Posts Tagged ‘Timothy Geithner’

This is an energy drink book.  It is all the testosterone genres in one.  A comparable experience would be cramming all of Gibbon’s The Decline and Fall of the Roman Empire into one weekend, except Roger Lowenstein has written a history The End Of Wall Street that is not to be forgotten.

The subject is the 2008 financial collapse of banking and finance but he begins the history with the Reagan era of deregulation and the misidentified ghosts of the Great Depression.  Neither politics nor banking are given a pass.  A rogues’ gallery opens the book.  One of the people to emerge with reputation enhanced is mutual-fund manager Bob Rodriguez, CEO of First Pacific Advisors.  Exhausted by the battle against the stampeding herd, he began a one-year sabbatical in 2010.  Another who rose above the herd was Sheila C. Bair, chairwoman of the Federal Deposit Insurance Corporation.

The two high profile government men still in town are Ben Bernanke, chairman of Federal Reserve, and Timothy Geithner who has moved from president of Federal Reserve Bank of New York to succeed Hank Paulson as Secretary of Treasury.  Should you feel protected?  Only if you think two bungling Boy Scouts can overcome the ignorance and incompetence of their past.  The author spends no time in name calling or vindictiveness.  He has no need.  He describes their learning as they go so well one is tempted to call it internships.

How did things go so wrong when these politicians and bankers were the elite of America?  From vastly different backgrounds they were nevertheless privileged by education and employment.  They were more than well compensated.  It is as though they became converts to an earlier hedonist religion of hubris, greed, and risk.  It was worship, feast, dance, indulge, again and again.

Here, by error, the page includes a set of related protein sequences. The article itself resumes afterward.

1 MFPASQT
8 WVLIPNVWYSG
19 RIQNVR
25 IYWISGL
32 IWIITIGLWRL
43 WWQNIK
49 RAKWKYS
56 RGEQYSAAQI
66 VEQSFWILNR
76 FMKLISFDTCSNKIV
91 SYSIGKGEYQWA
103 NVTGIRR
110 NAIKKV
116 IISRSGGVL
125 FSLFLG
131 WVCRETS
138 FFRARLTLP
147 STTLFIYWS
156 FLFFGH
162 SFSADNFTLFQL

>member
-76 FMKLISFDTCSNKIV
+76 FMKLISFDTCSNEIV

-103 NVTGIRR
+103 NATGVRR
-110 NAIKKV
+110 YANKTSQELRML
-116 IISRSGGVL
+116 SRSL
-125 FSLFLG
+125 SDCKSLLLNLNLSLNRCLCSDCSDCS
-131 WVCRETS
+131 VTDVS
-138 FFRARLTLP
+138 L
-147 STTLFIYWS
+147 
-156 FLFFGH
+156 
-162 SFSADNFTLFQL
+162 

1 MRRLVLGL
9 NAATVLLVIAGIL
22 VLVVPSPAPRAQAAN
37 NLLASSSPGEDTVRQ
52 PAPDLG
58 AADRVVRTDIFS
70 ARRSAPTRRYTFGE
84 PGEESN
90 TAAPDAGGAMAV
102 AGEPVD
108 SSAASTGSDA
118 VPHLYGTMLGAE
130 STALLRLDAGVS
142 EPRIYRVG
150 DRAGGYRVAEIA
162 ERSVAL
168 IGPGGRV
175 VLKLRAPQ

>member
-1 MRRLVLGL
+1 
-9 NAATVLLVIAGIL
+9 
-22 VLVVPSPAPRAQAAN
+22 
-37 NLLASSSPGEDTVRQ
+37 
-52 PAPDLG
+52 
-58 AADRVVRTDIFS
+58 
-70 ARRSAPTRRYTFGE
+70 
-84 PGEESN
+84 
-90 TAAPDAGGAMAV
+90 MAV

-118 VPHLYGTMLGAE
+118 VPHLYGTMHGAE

Have enough of us learned that we were duped by these sunshine boys and that we must demand public and private leaders with a better grounding in history and economics?  Have we learned that politicians who appeal to economic and social fears and use Tea Party rants are not qualified to serve?  Have we learned to pay our debts and prepare for times when crop yields are low?

Your answer to those questions is probably no better or worse than mine so I leave them unanswered.  A useful preparatory step to being a responsible citizen and investor would be to read this masterful history.  Charles Marlin

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If only the financial mess we are now in to our crotches could be solved by calling in the pigs who caused it.  We could butcher, salt, and smoke this problem away, but that is not going to happen.  John Lanchester has written a great little book with a sappy title, I.O.U.: Why Everyone Owes Everyone and No One Can Pay.  He is an English novelist and essayist who started out researching our current financial crisis for a novel.  Lucky for us he found the crisis a generational story too good to pass up.

We are harrowed by weak-kneed, ignorant politicians in both the US and UK, and a gluttonous financial sector that has bribed its way to financial anarchy.  It is a modern plague of Grendels and clinging mothers too big for a first round knockout.  The savagery and loses will and are changing our way of life with the rage and blindness of the American teaparties a mild, early symptom.  More is to come.  So if you want to know how all of this came about in a well researched, articulate, clear narrative, buy the book.

If I could pull a fascist edict I would make the book required reading for every community foundation trustee and director.  Trustees and directors are charged with protecting a public trust and ensuring that it works for the public good.  That means they need to understand risk far better, more openly, and with a longer historical perspective than the fast talking investment managers out to sell their private brand of risk management.  They need to remember that pigs are cute and hogs are very intelligent animals.  As animals they are not pets, friends, or environmental partners.  If you can’t get good sized hams out of them, sell them.

As long as I am making recommendations I have one for President Obama.  I know he is busy but I understand he is a fast reader.  So here it is.  Send the cute one home.  Tell the dowdy one not to call, you will call him.  Read the book, then pass it to your lady because I voted for a team, not a single act.  Charles Marlin

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